Israeli prime minister Benjamin Netanyahu, who’s been under a massive attack from the media at home and abroad, now had to endure a video of his wife, Sara, showing interior designer and TV personality Moshik Galamin around the couple’s official residence in Jerusalem.
The 15-minute video showed Sara walking Galamin through the residence, touching dusty spots and displaying creaking, old doors and dilapidated rugs.
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Some of the less attractive areas turned out to be not of the prime minister’s quarters, but of the serving staff, which the Daily Mail celebrated as being very embarrassing to Netanyahu, except that the prime minister has no time for those slights, busy as he is with the AG looking into the possibility of taking him to court over mishandling funds in running the home.
Then there was another complaint from Netanyahu’s detractors, that the whole shoot was inappropriate, because either it was paid for by the Netanyahu government—in which case it’s forbidden under the campaign finance laws, or it was paid for by Galamin, the host of a home remodeling show, which makes it an illegal promotion for his business.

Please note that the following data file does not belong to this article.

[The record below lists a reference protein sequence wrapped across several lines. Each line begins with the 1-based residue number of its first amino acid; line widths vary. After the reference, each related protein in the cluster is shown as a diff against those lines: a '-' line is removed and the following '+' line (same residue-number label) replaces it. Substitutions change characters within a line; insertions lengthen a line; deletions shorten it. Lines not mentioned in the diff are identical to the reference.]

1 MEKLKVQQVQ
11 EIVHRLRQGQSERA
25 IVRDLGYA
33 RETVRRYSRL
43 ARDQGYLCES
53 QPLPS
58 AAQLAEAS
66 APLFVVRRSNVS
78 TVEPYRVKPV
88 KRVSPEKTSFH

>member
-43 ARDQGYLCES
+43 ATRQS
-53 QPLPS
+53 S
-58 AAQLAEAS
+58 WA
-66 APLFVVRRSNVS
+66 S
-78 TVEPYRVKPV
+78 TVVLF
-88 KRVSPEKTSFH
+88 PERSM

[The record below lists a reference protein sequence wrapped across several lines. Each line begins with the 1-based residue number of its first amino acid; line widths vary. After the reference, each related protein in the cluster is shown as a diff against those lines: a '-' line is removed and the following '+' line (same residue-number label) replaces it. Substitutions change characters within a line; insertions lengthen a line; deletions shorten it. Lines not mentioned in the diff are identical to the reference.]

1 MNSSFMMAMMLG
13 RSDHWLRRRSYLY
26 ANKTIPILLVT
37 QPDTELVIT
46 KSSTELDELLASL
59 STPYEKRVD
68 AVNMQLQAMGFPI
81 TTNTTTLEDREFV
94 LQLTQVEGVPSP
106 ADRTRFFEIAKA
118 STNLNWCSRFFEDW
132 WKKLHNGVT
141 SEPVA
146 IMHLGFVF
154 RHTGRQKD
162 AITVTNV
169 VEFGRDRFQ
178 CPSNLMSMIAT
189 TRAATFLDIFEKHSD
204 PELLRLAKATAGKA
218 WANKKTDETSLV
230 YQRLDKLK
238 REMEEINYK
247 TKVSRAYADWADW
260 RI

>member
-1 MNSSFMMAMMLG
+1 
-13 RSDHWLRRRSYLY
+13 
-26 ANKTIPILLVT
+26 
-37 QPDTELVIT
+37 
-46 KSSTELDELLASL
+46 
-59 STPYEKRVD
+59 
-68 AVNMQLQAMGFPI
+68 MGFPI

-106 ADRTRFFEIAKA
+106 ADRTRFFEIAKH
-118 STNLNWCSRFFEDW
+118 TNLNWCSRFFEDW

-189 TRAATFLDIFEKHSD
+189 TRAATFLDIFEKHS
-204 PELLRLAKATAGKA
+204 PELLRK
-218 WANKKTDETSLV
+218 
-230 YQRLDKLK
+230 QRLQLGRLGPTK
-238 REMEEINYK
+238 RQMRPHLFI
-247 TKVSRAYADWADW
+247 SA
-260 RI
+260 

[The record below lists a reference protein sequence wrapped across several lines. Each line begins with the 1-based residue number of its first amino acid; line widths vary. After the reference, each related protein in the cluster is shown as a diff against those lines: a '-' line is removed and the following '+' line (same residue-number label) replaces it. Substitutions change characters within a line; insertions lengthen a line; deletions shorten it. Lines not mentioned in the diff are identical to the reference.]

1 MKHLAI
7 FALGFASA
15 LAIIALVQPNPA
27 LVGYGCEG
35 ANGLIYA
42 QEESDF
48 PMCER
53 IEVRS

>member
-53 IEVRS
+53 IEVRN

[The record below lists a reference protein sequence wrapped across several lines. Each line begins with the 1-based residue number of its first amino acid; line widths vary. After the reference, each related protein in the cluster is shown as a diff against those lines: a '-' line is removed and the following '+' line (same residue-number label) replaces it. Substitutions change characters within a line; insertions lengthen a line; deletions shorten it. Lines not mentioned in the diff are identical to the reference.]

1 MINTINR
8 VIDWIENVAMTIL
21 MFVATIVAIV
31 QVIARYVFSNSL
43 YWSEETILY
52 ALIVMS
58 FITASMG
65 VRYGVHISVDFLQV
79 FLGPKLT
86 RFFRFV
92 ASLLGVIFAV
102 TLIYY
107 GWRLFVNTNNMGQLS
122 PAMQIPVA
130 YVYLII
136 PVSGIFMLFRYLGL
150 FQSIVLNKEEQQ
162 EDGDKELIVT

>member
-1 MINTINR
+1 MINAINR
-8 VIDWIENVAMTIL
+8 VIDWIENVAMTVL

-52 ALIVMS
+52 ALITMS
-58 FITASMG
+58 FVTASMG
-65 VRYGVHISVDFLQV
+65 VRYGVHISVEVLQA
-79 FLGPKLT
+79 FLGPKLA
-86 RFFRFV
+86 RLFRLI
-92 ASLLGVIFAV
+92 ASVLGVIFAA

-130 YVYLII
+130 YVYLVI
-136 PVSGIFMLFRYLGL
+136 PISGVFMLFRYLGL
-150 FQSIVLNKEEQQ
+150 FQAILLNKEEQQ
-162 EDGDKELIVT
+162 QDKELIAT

Then Yuval Diskin, a former internal security chief, said doing the video violated the need for secrecy regarding the prime minister’s residence, because it provided the terrorists with a detailed layout of the house — just add explosives.
So then the Likud campaign reminded Diskin that the actual blueprints for the residence have been available online for years, something he should probably have known, being the former internal security chief and all.
Of course, Netanyahu has had his own cheap shots in this campaign, so no one is saying he didn’t deserve it. But rank and file Israeli citizens have become increasingly disgusted with the hoopla from both ends of the political spectrum.
Close to 25 percent of Israel’s population is living below the poverty line, with more slipping there every year. The country is plagues by unreasonably high taxes, an unbearable cost of living, and a concentration of wealth in few private hands that has no comparison in the industrial world. Young couples can’t buy their own apartment, good jobs are scarce — and close to 60 percent of the voters keep telling pollsters that the economy is their most crucial concern.
Why, then, are the media so preoccupied with stupid and nasty tidbits, when this election should be an opportunity for debating how to raise Israelis’ quality of life? Possibly because Israel’s media are even worse than its politicians — and that’s saying a lot.